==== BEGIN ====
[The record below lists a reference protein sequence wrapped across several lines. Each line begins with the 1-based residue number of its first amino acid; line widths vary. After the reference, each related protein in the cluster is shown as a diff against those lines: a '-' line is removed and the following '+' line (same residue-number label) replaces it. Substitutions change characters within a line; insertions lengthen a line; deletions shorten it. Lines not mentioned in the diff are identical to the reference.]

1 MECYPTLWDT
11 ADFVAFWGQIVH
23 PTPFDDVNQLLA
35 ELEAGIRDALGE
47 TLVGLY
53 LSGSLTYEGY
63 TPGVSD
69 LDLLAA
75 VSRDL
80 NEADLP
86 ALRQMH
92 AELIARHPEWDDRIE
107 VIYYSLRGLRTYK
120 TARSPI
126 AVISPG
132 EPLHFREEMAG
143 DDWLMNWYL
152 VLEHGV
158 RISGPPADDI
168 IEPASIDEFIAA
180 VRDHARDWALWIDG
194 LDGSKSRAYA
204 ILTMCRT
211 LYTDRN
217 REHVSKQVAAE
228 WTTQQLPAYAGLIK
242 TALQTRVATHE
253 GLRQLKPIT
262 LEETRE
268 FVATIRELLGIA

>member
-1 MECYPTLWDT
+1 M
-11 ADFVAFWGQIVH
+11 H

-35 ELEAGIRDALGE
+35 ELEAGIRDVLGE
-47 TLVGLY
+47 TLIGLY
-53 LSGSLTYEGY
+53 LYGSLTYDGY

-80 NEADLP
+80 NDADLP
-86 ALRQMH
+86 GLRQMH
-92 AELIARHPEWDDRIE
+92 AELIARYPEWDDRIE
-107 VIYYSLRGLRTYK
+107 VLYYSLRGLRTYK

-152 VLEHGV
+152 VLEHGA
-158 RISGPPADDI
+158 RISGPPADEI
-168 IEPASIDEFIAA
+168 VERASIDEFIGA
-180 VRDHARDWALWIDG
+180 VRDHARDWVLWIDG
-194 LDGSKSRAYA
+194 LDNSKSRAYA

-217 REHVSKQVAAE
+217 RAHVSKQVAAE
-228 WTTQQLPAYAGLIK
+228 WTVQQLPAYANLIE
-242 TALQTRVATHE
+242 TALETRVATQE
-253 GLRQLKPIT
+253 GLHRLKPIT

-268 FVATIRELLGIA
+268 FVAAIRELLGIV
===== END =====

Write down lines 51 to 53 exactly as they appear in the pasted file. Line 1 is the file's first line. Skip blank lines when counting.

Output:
-152 VLEHGV
+152 VLEHGA
-158 RISGPPADDI